The general area of the private well survey is encompassed by Yaphank Avenue south to Old Stump Road; heading east across Wertheim Nature Preserve and Merrick Road; north on Auburn Avenue; east and along Southaven Park; west on Woodfield Terrace toward Yaphank Avenue. For a map of the updated private well survey area click here
. Homes and other facilities served by public water do not need to have their water sampled, as the public water supply is routinely tested.
It is possible that some homes and other facilities may exist which have not been identified in the survey area. Owners of property served with a private well that is located in the private well survey area that has not been sampled, are encouraged to call the SCDHS Office of Water Resources at (631) 852-5810 to have the well water tested free of charge.
Connection to Public Water
Suffolk County is committed to connecting affected homes and other facilities in the area to public water at no cost to occupants for this connection. SCDHS entered into an agreement with the Suffolk County Water Authority (SCWA) to connect eligible residents to public water. As of March 2018, 45 properties have been connected to public water. Three structures on Wertheim National Wildlife refuge have been equipped with point of entry treatment systems due to absence of a water main on the property.
In addition to sampling private wells, SCDHS has initiated an investigation to help determine the nature and extent of groundwater contamination in the area. Groundwater monitoring wells were initially installed along Yaphank Avenue in the vicinity of the Suffolk County Fire Training Center. Monitoring wells have also been installed further south and east of the Fire Training Center. Groundwater samples were taken from various depths within the groundwater table in order to delineate where contamination may be present and the potential risks posed to private drinking water supplies.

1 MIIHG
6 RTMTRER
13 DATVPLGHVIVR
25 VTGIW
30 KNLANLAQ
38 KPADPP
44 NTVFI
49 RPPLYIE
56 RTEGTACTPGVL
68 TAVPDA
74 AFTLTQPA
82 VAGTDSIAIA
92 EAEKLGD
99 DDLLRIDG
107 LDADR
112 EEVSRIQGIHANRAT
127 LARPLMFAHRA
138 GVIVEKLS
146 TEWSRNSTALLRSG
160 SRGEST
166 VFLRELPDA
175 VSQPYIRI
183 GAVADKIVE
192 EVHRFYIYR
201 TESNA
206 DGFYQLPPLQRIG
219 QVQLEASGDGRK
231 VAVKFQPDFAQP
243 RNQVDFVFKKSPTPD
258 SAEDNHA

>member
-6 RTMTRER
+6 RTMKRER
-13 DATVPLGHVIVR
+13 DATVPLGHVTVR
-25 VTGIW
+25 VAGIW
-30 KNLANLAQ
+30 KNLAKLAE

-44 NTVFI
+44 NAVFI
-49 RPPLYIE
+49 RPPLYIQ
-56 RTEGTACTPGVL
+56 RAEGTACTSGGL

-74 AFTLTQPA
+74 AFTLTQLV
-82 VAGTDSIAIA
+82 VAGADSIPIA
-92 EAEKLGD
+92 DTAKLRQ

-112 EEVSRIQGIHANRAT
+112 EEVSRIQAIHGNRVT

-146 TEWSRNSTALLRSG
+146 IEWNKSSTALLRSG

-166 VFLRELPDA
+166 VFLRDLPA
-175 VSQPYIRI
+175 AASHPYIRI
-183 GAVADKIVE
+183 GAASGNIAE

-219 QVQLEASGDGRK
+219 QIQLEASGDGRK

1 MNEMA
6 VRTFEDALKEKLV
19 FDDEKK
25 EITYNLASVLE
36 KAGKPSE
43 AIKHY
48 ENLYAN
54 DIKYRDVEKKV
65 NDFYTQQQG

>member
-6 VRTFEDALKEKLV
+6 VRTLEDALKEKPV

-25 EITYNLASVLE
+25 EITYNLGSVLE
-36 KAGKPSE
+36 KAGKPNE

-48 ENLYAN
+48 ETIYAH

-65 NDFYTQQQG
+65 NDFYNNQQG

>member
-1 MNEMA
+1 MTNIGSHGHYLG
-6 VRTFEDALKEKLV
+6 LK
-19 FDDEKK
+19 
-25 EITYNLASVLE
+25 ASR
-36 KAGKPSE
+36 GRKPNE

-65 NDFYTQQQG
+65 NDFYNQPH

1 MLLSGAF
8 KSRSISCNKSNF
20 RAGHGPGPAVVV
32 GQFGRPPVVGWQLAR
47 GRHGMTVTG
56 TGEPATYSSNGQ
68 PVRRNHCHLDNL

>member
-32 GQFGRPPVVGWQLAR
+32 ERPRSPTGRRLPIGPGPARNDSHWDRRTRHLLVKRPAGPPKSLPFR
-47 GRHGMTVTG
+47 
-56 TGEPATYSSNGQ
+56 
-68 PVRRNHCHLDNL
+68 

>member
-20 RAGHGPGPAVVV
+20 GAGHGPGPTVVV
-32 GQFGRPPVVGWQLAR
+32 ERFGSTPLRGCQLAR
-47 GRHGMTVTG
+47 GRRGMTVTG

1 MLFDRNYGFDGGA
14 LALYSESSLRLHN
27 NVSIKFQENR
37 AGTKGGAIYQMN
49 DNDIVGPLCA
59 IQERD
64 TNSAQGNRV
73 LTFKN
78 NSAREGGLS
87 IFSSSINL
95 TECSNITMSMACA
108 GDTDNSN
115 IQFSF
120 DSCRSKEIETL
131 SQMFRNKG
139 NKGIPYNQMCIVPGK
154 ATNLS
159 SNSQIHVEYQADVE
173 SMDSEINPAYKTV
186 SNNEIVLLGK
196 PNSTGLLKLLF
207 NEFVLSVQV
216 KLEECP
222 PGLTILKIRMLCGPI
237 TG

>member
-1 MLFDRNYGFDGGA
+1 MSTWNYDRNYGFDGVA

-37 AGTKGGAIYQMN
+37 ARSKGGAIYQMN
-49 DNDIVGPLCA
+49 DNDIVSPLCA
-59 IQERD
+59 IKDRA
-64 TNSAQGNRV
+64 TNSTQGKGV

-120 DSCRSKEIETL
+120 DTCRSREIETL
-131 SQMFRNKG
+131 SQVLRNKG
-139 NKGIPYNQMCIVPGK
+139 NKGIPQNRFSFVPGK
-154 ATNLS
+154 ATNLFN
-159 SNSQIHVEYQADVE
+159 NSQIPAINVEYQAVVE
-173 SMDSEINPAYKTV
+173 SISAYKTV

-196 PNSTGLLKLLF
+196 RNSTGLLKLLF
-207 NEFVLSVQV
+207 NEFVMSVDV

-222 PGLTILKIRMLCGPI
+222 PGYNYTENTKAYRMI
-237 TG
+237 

To date, 10 existing and 34 newly installed groundwater monitoring wells have been sampled. An additional well was installed to determine the lithology of the aquifer in the area (e.g. the geology and soil conditions). Many of the groundwater monitoring wells have shown detections of PFOS and PFOA above the health advisory level. It is important to understand that these samples were not taken from a drinking water supply. For a map showing the location of the monitoring wells and a table of the most recent results, click here.
An onsite investigation of the Fire Training Center began in December 2017 following NYSDEC approval of Suffolk County’s Remedial Investigation / Feasibility Study Work Plan. Field activities are anticipated to last through May 2018. Following completion of field activities, a report which details the results of the investigation will be issued after approval by the NYSDEC. The investigation results will be used to develop a Feasibility Study which will examine remedial options for the site. The Feasibility Study will be used by the NYSDEC to develop a Proposed Remedial Action Plan (PRAP). The public will have the opportunity to review and comment on the PRAP. After considering public comments, the final remedy will be detailed in a Record of Decision (ROD) published by the NYSDEC.
For a copy of the approved Remedial Investigation / Feasibility Study Work Plan, click here. For a copy of the Fact Sheet prepared by the NYSDEC for this investigation, click here.
The County is in the process of sampling water and aquatic life present in the Carmans River to determine if they have been impacted by PFOA or PFOS.